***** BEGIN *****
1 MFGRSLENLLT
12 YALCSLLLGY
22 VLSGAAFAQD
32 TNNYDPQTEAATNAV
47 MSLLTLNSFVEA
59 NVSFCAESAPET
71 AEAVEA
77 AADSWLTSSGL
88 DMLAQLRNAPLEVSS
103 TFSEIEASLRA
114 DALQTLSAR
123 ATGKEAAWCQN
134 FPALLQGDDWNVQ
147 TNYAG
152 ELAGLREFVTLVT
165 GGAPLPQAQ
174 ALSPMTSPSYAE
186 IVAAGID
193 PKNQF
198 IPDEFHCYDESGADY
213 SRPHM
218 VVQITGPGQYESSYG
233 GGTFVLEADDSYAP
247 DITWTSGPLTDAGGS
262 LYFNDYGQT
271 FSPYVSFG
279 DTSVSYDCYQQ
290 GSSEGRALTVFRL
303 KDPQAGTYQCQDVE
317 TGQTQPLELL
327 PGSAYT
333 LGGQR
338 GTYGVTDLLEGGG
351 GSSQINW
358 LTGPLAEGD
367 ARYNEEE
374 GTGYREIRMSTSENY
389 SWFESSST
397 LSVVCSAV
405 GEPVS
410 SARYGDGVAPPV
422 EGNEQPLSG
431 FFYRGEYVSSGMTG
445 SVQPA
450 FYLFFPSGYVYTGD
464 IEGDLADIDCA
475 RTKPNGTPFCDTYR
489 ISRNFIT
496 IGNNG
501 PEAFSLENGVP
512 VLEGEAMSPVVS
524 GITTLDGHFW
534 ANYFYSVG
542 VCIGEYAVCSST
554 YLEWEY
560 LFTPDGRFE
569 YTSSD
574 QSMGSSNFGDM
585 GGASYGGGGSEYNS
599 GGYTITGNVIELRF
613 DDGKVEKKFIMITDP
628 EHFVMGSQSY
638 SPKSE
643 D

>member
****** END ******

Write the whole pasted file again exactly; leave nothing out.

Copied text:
1 MFGRSLENLLT
12 YALCSLLLGY
22 VLSGAAFAQD
32 TNNYDPQTEAATNAV
47 MSLLTLNSFVEA
59 NVSFCAESAPET
71 AEAVEA
77 AADSWLTSSGL
88 DMLAQLRNAPLEVSS
103 TFSEIEASLRA
114 DALQTLSAR
123 ATGKEAAWCQN
134 FPALLQGDDWNVQ
147 TNYAG
152 ELAGLREFVTLVT
165 GGAPLPQAQ
174 ALSPMTSPSYAE
186 IVAAGID
193 PKNQF
198 IPDEFHCYDESGADY
213 SRPHM
218 VVQITGPGQYESSYG
233 GGTFVLEADDSYAP
247 DITWTSGPLTDAGGS
262 LYFNDYGQT
271 FSPYVSFG
279 DTSVSYDCYQQ
290 GSSEGRALTVFRL
303 KDPQAGTYQCQDVE
317 TGQTQPLELL
327 PGSAYT
333 LGGQR
338 GTYGVTDLLEGGG
351 GSSQINW
358 LTGPLAEGD
367 ARYNEEE
374 GTGYREIRMSTSENY
389 SWFESSST
397 LSVVCSAV
405 GEPVS
410 SARYGDGVAPPV
422 EGNEQPLSG
431 FFYRGEYVSSGMTG
445 SVQPA
450 FYLFFPSGYVYTGD
464 IEGDLADIDCA
475 RTKPNGTPFCDTYR
489 ISRNFIT
496 IGNNG
501 PEAFSLENGVP
512 VLEGEAMSPVVS
524 GITTLDGHFW
534 ANYFYSVG
542 VCIGEYAVCSST
554 YLEWEY
560 LFTPDGRFE
569 YTSSD
574 QSMGSSNFGDM
585 GGASYGGGGSEYNS
599 GGYTITGNVIELRF
613 DDGKVEKKFIMITDP
628 EHFVMGSQSY
638 SPKSE
643 D

>member